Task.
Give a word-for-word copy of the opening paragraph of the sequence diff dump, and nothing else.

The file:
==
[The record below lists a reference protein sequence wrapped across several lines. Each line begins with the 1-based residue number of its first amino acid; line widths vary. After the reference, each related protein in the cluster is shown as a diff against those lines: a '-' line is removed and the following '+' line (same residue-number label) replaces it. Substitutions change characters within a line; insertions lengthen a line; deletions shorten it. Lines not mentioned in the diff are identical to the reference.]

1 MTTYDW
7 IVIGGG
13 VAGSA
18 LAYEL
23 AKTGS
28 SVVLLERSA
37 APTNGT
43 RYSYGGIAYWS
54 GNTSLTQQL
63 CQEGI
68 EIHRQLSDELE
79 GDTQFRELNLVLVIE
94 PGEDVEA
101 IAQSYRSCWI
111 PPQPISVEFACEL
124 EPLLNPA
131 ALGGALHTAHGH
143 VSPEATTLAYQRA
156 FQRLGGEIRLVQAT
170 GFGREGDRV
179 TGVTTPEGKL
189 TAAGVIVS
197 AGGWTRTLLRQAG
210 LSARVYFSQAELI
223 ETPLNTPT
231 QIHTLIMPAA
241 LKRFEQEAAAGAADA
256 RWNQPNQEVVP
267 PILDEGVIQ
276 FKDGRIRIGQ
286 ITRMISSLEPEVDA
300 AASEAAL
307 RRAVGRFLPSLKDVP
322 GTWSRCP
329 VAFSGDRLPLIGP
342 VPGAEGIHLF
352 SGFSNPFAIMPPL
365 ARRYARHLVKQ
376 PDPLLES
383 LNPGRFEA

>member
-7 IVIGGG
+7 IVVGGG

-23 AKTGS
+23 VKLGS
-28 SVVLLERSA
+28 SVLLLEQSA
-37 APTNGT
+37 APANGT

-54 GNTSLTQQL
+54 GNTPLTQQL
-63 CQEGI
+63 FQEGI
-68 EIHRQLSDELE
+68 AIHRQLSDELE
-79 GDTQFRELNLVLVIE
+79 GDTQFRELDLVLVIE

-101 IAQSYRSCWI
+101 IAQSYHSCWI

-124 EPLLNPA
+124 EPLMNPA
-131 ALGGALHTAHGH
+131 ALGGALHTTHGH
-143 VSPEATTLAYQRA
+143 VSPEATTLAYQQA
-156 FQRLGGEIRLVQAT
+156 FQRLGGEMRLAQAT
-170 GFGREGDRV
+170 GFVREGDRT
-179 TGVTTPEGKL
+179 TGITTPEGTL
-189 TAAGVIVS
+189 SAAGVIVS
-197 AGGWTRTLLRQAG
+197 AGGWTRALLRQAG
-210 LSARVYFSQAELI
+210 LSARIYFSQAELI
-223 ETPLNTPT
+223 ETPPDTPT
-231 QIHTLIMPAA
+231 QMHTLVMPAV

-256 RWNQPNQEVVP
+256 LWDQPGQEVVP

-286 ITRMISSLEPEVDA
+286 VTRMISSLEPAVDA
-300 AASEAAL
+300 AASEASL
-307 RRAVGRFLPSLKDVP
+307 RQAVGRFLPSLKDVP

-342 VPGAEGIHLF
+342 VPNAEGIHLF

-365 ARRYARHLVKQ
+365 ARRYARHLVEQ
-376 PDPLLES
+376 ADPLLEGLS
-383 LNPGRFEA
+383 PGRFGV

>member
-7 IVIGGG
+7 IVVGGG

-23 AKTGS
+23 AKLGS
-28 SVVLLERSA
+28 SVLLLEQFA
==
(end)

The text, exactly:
[The record below lists a reference protein sequence wrapped across several lines. Each line begins with the 1-based residue number of its first amino acid; line widths vary. After the reference, each related protein in the cluster is shown as a diff against those lines: a '-' line is removed and the following '+' line (same residue-number label) replaces it. Substitutions change characters within a line; insertions lengthen a line; deletions shorten it. Lines not mentioned in the diff are identical to the reference.]